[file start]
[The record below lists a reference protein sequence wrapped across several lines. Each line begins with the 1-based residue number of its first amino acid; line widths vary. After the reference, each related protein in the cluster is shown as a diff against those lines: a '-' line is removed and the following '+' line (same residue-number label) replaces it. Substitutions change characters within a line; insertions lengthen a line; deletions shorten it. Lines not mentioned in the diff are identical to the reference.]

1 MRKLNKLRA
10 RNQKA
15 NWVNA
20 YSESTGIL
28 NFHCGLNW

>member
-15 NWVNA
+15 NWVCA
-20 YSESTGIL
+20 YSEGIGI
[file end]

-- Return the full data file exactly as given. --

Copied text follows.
[The record below lists a reference protein sequence wrapped across several lines. Each line begins with the 1-based residue number of its first amino acid; line widths vary. After the reference, each related protein in the cluster is shown as a diff against those lines: a '-' line is removed and the following '+' line (same residue-number label) replaces it. Substitutions change characters within a line; insertions lengthen a line; deletions shorten it. Lines not mentioned in the diff are identical to the reference.]

1 MRKLNKLRA
10 RNQKA
15 NWVNA
20 YSESTGIL
28 NFHCGLNW

>member
-15 NWVNA
+15 NWVCA
-20 YSESTGIL
+20 YSEGIGI